A few weeks ago, I wrote a raving, hyped-up couple of paragraphs about Senna, in which I asserted that it was one of the best films of 2011, and I gave evidence of my ability to say so by listing all of the important films I had seen from 2011. Of course, I did not mention Martha Marcy May Marlene or The Artist, which I certainly had no overlooked. No, I was just saving them for January and February when there are no good films to see and DON’TTELLMETHATIMISSEDAFEWOFTHEBESTFILMSFROM2011BECAUSEI’MWAYTOOSMARTANDCURRENTTODOTHAT.
Moving along, I did see Martha Marcy May Marlene last week at Laurelhurst theater, and it was phantasmagorical (look it up, don’t hate). The dreamy, mind-bending match-cut cinematography was perfectly used, and Elisabeth Olsen (younger Olsen sister! can’t believe it…) and John Hawkes were both phenomenal in their roles. I loved the sparse use of music in the film, as well. In summation, it was in the top five films from 2011, in my not humble and always right no matter what you have to say opinion.
In my saving of the best films of the year for last, I saw The Artist last night.
On a totally unrelated side note, I wanted to share a story about why Andria is so great. After finishing yoga last night, we killed a few minutes by grabbing a quick cocktail. After buying tickets to The Artist at the Regal Fox Tower, we popped into a dump convenience store a few blocks away to buy 22s of Mexican beer and some M&Ms, all of which we stuffed into her huge purse and packed into the theater. Because who in their right mind wants to go see a film without beers and candy? Certainly not anyone who cares about rules and laws about alcohol consumption in non-licensed venues. And I wouldn’t have it any other way, because damn The Man. To be totally honest, this was not really much of a rebellious act, and I sound like a big-time dork here. Oh man, Kris, what a cool guy— you took beers into a theater? Wow. So legit. What a tough guy. I actually have no idea what I’m trying to say here.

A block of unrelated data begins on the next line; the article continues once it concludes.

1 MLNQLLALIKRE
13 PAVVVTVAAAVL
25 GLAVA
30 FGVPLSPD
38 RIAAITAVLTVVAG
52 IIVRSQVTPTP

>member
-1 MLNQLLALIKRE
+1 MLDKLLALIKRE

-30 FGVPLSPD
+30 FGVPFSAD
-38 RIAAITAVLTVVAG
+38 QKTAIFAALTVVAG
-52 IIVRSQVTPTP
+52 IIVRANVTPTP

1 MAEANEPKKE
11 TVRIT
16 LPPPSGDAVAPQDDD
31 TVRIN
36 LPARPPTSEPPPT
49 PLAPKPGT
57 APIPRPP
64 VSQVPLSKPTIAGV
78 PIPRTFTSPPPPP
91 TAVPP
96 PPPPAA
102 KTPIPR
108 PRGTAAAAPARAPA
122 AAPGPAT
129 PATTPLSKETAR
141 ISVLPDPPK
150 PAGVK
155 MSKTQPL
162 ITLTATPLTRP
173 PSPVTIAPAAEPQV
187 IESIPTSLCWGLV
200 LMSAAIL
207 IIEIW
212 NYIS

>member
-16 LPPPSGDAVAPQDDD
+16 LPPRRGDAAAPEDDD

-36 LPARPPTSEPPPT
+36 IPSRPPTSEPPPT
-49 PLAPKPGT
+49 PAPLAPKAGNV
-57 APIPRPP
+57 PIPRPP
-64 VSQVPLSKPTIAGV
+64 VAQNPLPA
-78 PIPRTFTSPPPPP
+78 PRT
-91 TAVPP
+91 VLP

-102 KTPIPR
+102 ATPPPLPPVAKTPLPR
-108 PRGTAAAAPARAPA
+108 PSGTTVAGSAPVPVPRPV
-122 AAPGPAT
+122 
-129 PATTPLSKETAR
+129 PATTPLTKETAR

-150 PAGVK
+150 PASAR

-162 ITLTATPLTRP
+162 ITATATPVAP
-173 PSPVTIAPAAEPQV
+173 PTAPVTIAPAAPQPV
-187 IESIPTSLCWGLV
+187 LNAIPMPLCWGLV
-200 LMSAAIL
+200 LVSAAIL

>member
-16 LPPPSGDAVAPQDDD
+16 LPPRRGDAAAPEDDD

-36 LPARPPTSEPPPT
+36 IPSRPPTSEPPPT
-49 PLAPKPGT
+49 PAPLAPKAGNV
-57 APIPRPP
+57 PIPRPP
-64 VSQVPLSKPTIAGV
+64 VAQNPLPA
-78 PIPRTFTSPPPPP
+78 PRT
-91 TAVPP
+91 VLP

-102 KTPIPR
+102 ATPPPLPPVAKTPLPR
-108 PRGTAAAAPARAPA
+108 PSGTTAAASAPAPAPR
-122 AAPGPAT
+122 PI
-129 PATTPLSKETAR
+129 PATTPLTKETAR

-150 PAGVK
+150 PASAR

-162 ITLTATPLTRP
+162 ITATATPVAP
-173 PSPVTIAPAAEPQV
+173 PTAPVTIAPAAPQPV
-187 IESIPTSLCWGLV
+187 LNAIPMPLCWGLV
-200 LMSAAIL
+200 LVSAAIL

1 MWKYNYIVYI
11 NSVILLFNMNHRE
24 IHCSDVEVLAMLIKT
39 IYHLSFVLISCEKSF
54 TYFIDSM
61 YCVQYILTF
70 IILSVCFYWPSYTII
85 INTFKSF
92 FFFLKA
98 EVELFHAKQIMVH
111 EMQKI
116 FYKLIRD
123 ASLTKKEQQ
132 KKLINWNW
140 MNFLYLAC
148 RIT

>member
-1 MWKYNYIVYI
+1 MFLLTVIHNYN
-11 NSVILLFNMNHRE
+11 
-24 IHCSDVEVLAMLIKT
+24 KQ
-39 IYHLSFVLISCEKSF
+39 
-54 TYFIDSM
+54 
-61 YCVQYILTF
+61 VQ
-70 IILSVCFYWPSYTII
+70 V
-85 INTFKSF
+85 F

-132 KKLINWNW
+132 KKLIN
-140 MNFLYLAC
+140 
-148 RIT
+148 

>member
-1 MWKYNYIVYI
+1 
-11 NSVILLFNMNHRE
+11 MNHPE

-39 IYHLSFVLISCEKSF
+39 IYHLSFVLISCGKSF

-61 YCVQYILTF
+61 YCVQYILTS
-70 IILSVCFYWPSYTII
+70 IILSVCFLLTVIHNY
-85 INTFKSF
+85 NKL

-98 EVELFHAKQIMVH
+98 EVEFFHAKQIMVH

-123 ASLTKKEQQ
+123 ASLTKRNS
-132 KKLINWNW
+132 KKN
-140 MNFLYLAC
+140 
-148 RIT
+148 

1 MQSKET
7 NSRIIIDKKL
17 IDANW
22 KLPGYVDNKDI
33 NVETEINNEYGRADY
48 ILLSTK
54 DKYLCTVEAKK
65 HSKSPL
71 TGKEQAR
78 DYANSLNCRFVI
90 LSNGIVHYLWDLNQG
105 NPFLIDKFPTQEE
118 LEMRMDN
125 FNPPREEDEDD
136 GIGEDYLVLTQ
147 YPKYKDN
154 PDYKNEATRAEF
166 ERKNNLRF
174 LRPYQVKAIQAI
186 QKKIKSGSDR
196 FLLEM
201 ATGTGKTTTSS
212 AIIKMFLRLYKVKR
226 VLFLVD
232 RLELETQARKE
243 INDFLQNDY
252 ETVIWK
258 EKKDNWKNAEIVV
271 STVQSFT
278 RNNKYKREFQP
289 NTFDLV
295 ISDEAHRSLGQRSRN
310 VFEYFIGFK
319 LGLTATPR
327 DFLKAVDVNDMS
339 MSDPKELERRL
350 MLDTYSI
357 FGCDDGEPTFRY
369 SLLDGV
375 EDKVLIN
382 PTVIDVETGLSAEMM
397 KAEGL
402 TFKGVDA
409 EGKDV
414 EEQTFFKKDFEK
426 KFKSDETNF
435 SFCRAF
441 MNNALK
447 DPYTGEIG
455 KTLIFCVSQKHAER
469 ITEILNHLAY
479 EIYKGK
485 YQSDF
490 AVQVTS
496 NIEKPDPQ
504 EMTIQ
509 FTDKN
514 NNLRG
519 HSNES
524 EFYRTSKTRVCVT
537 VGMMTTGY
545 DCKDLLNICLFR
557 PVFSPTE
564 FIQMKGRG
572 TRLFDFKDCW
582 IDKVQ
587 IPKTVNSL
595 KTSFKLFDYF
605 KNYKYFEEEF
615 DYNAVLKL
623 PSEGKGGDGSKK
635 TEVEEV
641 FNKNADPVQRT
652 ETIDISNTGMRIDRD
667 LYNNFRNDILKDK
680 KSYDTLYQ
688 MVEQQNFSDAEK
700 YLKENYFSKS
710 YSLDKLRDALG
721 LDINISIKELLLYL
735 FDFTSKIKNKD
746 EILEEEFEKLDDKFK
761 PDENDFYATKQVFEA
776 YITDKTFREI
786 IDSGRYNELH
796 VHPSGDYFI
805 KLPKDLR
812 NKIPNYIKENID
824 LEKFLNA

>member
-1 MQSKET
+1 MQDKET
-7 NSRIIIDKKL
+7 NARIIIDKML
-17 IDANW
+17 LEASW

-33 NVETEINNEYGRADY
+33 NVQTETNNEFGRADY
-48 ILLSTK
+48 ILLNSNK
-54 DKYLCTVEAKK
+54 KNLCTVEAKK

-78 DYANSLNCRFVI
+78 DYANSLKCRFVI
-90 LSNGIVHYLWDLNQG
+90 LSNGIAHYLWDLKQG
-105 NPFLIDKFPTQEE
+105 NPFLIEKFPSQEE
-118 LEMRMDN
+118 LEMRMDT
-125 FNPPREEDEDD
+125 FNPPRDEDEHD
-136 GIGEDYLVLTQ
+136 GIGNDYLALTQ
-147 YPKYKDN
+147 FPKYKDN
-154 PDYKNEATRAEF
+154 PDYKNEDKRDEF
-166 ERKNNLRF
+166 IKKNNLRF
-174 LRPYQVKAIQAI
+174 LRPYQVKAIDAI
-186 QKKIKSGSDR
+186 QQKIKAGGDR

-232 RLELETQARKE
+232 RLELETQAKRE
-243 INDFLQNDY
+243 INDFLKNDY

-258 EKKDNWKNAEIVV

Moving on, The Artist was fantastic. I’d heard a lot of good things from friends, and read many positive reviews, as well as seeing the film on best of the year lists. The accolades are well deserved; The Artist is a beautiful and enchanting film start to finish, despite and because of its scarce use of sound. There were many moments of intense pathos that were completely silent. Somehow, these moments managed to grip my attention so tautly, leaving me powerfully affected and hoping that it would happen again.
The strength of the silence led me to analyze whether or not the silent film style was a gimmick or simply a legitimate re-invention of an obsolete film style. I mean, the film worked very well. The acting was wonderful, and the actors did an excellent job re-creating silent film star technique. The music was great, which was a must since it drove most of the film. I loved the cinematography, black and white palette, and soft focus shots, all of which flawlessly hearkened back to films of the silent era. Because of the film-within-a-film structure, and the story of a silent film star within a silent film, the lack of audio was clearly part of the film’s structure and story. Gimmick? Maybe not. Though at times it bordered on gimmick-y, it ended up working really well.
In summation, go check it out, should you be fortunate enough to be near a theater that is actually showing it.
Nada Pode Me Separar Do Amor de Deus
2011 was a hit-or-miss year for film, from my perspective.